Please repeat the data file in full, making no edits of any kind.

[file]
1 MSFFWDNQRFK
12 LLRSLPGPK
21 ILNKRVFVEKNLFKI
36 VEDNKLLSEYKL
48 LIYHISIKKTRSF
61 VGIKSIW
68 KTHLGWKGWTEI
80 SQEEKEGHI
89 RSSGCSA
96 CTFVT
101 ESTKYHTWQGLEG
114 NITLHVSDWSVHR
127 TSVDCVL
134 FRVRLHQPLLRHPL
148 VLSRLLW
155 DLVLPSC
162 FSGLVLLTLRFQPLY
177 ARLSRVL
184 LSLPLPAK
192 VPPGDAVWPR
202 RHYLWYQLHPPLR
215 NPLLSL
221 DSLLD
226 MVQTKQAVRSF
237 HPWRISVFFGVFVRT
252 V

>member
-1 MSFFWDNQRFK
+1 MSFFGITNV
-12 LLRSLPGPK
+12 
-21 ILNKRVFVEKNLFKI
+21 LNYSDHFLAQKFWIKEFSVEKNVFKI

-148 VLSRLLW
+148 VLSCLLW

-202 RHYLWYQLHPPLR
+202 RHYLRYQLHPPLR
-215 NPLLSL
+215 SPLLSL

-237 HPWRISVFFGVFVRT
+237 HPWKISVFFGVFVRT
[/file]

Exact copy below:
1 MSFFWDNQRFK
12 LLRSLPGPK
21 ILNKRVFVEKNLFKI
36 VEDNKLLSEYKL
48 LIYHISIKKTRSF
61 VGIKSIW
68 KTHLGWKGWTEI
80 SQEEKEGHI
89 RSSGCSA
96 CTFVT
101 ESTKYHTWQGLEG
114 NITLHVSDWSVHR
127 TSVDCVL
134 FRVRLHQPLLRHPL
148 VLSRLLW
155 DLVLPSC
162 FSGLVLLTLRFQPLY
177 ARLSRVL
184 LSLPLPAK
192 VPPGDAVWPR
202 RHYLWYQLHPPLR
215 NPLLSL
221 DSLLD
226 MVQTKQAVRSF
237 HPWRISVFFGVFVRT
252 V

>member
-1 MSFFWDNQRFK
+1 MSFFGITNV
-12 LLRSLPGPK
+12 
-21 ILNKRVFVEKNLFKI
+21 LNYSDHFLAQKFWIKEFSVEKNVFKI

-148 VLSRLLW
+148 VLSCLLW

-202 RHYLWYQLHPPLR
+202 RHYLRYQLHPPLR
-215 NPLLSL
+215 SPLLSL

-237 HPWRISVFFGVFVRT
+237 HPWKISVFFGVFVRT